Gold has a long history as the currency of choice, beginning with Lydia in 600 BC. In the US, the gold standard was enacted in 1900 and was set as the only metal for redeeming paper money. The price then was set at $20.67 an ounce.
In 1913 when the Fed was established, the gold standard was adopted as the means of the value of money. The gold standard was abandoned during the First World War so they could print enough money to pay for the war. Unfortunately, this caused hyperinflation because the “free” money was tied to the gold standard, which was then modified.
During the Depression, there was a run on gold. As the Fed attempted to print more money to stabilize the economy, people started trading in their dollars for gold, thus hoarding the gold because they didn’t trust the banks.
The hoarding led FDR to close the banks for a week and forced all the banks to turn their gold over to the Fed and decreed that banks could no longer redeem gold for dollars, and no more gold could be exported. Later he ordered all Americans to turn in their gold for dollars and created Fort Knox, the largest reserve of gold in the world at that time.
Because of Roosevelt’s actions, this led to the United States becoming the largest holder of gold, and other countries began to peg their currencies to the dollar, which led to the dollar becoming the de facto world currency.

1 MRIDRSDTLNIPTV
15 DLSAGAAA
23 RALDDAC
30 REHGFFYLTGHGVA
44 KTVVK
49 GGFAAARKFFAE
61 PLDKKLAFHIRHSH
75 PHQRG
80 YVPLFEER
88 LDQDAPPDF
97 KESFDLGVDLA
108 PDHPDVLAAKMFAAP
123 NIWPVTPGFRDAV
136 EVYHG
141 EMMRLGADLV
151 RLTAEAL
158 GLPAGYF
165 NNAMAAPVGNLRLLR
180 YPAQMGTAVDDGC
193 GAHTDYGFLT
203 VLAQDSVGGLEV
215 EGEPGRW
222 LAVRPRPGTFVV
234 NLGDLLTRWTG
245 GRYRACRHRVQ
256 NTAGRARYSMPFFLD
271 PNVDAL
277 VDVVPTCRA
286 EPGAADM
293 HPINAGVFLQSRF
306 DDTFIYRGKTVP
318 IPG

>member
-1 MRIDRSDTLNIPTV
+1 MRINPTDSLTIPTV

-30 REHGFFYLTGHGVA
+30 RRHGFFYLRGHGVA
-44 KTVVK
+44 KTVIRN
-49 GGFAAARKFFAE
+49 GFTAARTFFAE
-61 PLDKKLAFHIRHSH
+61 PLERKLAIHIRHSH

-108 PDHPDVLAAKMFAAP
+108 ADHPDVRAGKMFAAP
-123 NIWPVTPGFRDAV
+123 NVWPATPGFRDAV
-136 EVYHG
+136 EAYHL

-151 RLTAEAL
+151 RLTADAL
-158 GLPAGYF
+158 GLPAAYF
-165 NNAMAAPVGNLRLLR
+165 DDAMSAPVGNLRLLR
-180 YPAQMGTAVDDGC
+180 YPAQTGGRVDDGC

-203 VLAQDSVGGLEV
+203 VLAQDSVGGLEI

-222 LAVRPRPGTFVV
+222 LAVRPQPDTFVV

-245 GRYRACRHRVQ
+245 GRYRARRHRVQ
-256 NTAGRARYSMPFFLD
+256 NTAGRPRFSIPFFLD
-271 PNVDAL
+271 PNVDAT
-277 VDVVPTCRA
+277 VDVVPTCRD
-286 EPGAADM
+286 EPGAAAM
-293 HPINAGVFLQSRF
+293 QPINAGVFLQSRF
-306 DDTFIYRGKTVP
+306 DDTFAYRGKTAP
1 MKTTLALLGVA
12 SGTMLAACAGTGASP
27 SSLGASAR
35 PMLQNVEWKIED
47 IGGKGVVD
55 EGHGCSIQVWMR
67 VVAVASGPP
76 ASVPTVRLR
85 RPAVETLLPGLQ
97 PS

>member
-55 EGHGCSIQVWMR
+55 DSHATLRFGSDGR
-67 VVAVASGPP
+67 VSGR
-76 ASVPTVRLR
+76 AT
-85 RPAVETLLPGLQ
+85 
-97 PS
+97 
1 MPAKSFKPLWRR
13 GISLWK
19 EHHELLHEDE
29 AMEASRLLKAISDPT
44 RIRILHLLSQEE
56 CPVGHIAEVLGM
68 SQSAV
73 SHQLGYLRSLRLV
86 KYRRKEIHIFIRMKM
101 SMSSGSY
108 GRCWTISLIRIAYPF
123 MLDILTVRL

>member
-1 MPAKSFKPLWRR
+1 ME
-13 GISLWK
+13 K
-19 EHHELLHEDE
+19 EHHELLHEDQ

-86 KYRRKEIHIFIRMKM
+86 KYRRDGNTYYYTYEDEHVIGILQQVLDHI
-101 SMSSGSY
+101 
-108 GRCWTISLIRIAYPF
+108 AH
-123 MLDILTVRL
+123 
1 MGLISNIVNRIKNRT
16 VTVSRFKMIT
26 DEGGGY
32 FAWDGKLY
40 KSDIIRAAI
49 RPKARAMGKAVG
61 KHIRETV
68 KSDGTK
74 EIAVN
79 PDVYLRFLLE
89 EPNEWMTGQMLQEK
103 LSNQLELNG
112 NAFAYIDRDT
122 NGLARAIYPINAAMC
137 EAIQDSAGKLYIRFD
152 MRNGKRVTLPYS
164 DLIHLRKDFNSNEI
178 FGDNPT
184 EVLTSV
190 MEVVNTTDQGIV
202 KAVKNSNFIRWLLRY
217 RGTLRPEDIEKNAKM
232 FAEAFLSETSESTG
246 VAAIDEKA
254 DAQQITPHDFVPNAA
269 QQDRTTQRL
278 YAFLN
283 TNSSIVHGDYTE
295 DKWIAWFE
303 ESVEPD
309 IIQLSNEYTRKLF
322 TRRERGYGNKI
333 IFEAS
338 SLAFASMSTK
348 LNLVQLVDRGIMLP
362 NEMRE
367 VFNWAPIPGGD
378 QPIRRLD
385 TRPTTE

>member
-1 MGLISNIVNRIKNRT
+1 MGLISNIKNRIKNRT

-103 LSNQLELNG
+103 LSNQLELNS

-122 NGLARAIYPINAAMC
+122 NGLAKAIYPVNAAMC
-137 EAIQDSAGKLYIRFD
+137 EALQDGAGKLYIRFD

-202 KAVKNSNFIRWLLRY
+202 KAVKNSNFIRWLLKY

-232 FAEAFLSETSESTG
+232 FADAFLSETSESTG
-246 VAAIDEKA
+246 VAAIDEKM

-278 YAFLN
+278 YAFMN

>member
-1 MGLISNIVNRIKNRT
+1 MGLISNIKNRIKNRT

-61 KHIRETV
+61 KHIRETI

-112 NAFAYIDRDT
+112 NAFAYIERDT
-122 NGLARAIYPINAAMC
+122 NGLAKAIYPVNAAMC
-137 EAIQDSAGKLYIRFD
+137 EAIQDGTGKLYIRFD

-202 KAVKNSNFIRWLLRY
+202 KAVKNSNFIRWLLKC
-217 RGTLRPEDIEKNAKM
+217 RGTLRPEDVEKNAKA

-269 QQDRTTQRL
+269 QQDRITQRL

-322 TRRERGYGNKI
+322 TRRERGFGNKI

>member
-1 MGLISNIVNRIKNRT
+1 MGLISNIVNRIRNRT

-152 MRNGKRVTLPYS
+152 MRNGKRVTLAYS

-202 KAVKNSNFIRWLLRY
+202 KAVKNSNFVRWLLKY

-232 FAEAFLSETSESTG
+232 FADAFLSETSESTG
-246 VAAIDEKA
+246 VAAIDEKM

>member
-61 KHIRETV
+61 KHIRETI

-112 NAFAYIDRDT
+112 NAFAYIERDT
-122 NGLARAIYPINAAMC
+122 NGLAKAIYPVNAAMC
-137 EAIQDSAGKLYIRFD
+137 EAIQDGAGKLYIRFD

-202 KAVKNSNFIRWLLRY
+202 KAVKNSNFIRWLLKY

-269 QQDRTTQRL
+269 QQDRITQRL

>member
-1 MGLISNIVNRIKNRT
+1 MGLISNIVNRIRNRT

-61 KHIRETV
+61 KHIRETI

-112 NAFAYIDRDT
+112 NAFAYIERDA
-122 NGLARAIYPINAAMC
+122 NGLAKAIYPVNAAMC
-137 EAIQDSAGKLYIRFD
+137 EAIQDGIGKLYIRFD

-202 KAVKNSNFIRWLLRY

In 1971, President Nixon, in response to a growing economy and inflation, decided to abandon the gold standard. The elimination of the gold standard allowed nations to print more of their own money, which initially increased inflation, but eventually, this stabilized.
The elimination of the gold standard has allowed the Fed to print more money and put it into the system in times of stress or to reduce the amount of money to stabilized rampant inflation.
Great Recession 2007 to 2009
The Great Recession began with the economic slump as a result of the US housing market going from boom to bust. The bust caused large amounts of mortgage-backed securities to fail, along with derivatives losing a significant amount of money.
The causes of the recession were:
- Failure by the government to regulate the
financial industry, particularly banks.
- The failure included the inability to stop the toxic mortgages.
- Next, there were too many financial firms taking
on too much risk.
- “Shadow banking system,” which included investment firms became bigger than depository banks without all the scrutiny. Which led to a collapse of the credit system